It had appeared Pep Guardiola had come up with a way to put a stop to these humbling afternoons for Manchester City. Emphatically, that is not the case.
City put in a perfectly good first-half performance at Goodison Park on Sunday but found themselves 1-0 down at half-time. Not a disaster. After their recent improvements it was back to the frustrating days of October and November for Guardiola, when City would dominate matches but fail to take their chances and concede from one or two efforts on goal.
But while those performances - against Everton, Middlesbrough and, to a lesser extent, Southampton at home - produced draws, City completely caved in here after losing 4-0.
After starting so well things quickly went downhill and, by the end, this was reminiscent of the Leicester shambles, when City were 2-0 down inside four minutes and went on to lose 4-2, a scoreline which flattered them. That result, coming a week after the Blues lost at home to Chelsea, despite a much better performance, told Guardiola things had to change.
Out went the complex systems that demanded City’s defenders to switch between a three, four or five-man defence depending on the circumstances of the game, and in came a stable back four.
With it came an admission from Guardiola, in as many words, that his defenders could not quite handle his tactical demands. He has said their mistakes were his mistakes, but there has been a realisation that he was asking too much, too soon.
City’s record since Leicester, heading into Sunday’s game at Everton, read five wins and three clean sheets from six games. Those matches did not provide the kind of possession football Guardiola wants but it was enough to get his side back on track.
But now it’s all come crashing down again.
Leicester, Arsenal, Burnley and now Everton have all scored against City with their first shot on target, and all in the last seven games.
Why now? It is certainly ironic that this is a recent trend, given you would have expected that to be the case throughout October and November, and not since they tightened up at the back.
Against Arsenal they recovered after allowing Theo Walcott to dance through after five minutes and score, but they could not lay a glove on Liverpool after Georginio Wijnaldum’s eighth-minute opener.
Everton did not strike early at Goodison Park on Sunday and that will be all the more galling for Guardiola. City had a firm grip on the game, were passing the ball out from the back well, and were creating decent, although rarely gilt-edged, chances.
But then Gael Clichy gave the ball away, Everton progressed down the right and Romelu Lukaku got away from Nicolas Otamendi to fire past Claudio Bravo.
Aguero went within inches of converting Kevin De Bruyne’s third excellent left-footed cross of the afternoon and that, in hindsight, proved crucial.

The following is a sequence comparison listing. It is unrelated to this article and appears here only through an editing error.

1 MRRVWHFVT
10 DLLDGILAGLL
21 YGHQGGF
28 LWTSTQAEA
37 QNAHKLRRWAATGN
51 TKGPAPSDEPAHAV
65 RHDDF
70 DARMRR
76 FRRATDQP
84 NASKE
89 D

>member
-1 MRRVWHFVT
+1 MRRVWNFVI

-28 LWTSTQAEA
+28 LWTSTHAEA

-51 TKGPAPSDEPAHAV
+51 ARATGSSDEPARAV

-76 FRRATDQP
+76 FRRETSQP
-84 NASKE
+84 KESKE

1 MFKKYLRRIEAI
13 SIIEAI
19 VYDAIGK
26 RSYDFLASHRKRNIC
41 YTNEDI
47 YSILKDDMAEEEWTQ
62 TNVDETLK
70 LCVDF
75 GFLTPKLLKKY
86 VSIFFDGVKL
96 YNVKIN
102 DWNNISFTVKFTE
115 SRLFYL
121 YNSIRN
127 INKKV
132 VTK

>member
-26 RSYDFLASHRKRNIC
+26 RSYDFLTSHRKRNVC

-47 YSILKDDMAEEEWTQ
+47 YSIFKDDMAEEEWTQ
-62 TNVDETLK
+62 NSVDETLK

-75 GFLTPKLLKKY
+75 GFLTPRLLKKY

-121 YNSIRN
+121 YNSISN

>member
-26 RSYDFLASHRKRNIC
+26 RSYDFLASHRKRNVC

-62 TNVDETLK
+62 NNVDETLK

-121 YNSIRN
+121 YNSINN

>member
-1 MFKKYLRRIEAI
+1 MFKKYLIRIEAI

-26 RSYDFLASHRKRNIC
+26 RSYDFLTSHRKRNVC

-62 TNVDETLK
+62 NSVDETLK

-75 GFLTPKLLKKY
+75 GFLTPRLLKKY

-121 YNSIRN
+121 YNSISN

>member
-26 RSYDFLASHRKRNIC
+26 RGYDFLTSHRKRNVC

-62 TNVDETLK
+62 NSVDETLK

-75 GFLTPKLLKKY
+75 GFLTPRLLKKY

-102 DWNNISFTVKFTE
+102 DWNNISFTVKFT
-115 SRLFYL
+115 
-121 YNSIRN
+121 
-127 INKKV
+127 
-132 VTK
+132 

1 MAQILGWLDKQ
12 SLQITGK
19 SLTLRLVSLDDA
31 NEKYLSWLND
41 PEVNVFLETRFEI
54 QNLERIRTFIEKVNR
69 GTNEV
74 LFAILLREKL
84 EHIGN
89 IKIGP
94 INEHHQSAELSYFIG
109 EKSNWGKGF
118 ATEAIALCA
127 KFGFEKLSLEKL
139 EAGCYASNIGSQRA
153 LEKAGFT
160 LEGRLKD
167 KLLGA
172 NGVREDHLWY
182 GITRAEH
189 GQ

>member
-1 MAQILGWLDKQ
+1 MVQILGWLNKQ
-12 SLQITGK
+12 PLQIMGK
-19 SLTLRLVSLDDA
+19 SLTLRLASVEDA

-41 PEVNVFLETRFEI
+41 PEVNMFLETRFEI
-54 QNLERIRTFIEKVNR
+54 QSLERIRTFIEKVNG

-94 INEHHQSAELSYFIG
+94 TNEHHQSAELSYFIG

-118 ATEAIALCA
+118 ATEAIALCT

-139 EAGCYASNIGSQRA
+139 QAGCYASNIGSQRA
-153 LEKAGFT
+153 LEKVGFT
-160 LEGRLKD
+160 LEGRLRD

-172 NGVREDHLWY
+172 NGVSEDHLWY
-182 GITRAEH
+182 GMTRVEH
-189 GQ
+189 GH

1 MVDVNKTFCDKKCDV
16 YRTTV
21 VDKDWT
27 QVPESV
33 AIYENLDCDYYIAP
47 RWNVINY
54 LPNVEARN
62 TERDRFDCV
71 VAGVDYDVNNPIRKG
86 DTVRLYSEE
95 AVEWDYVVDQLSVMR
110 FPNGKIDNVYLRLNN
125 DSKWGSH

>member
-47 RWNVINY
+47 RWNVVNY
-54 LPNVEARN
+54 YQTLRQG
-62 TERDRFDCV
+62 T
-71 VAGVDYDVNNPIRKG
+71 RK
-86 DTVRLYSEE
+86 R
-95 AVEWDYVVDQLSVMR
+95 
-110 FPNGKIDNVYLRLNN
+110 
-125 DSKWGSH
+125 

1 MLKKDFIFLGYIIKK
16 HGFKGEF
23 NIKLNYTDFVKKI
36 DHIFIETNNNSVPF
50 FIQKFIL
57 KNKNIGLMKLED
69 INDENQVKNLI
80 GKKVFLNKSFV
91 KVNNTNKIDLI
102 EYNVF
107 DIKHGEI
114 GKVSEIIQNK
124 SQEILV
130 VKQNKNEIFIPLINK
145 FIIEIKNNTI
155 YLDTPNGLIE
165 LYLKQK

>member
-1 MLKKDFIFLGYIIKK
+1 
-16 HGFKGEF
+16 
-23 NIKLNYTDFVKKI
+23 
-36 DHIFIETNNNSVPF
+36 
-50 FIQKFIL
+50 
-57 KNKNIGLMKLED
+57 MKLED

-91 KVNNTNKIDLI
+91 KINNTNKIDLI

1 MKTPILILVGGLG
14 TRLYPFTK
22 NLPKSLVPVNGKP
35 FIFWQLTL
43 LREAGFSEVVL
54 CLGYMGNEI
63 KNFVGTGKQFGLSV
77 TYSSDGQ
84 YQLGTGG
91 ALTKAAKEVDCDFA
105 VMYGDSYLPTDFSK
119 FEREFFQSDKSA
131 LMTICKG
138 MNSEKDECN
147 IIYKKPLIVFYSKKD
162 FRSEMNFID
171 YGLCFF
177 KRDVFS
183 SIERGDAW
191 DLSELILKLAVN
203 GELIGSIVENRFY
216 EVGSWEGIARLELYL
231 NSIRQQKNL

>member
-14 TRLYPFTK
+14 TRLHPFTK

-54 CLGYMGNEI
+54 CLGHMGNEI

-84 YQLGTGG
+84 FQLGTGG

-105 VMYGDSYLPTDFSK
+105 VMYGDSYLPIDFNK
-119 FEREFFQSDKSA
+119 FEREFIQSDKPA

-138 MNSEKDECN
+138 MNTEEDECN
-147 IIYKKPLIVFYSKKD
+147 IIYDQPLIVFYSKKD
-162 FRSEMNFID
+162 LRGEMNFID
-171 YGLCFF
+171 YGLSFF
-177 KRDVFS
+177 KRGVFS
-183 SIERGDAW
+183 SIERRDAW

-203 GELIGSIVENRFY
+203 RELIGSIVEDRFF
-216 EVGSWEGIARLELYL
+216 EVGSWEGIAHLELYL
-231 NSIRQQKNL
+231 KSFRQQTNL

Everton scored two minutes after the break and that was that. It was also their second goal from their second shot. Then they scored their third goal from their third shot. Adeloma Lookman’s goal for the fourth was not Everton’s fourth shot of the afternoon, but it was the 14th time Bravo has conceded from the last 22 shots on target he has faced.
Bravo was not at fault for the first today but, in the bigger picture, it doesn’t really matter. There is a distinct feeling that the Chilean simply does not save shots. In one-on-one situations he seems to do the opposite to what every great goalkeeper has ever done: rather than making himself bigger, he seems to shrink. For regular shots, he never seems to get close.
He was the only change from the squad that beat West Ham in the FA Cup last week, coming in for Willy Caballero, but he could soon find himself back out of the side.
Not that he should be scapegoated, or that he is the only culprit. City’s defenders are capable of individual mistakes or lapses in concentration, and collectively they are too often exploited, looking a mess in the process. It was the case for the second goal here, long before Guardiola went for it by bringing on Kelechi Iheanacho for Pablo Zabaleta, a deep-lying midfielder in the absence of Ilkay Gundogan, Fernando and Fernandinho.
What will most concern Guardiola now is that he had seemed to find a remedy. He wants to go back to his more complex systems, but only when he gets in new defenders. The defence that had held up comparatively well in recent weeks may not have allowed him to achieve what he really wants to in the Premier League, but it had seemed enough for a respectable run to the end of the season, even if Chelsea do run away with the title.
But this is another damaging afternoon and it is unlikely to be the last. The Everton fans sang “you’re getting sacked in the morning” by the end, and while that is by no means the case, Guardiola still faces an ignominious few days - maybe weeks or months.
After the match he said this kind of result and performance has been a common theme of City's season, but it seemed a thing of the past.
This is clearly his biggest challenge as a manager and, after the most damaging league defeat of his career, he needs to come up with the answers - again.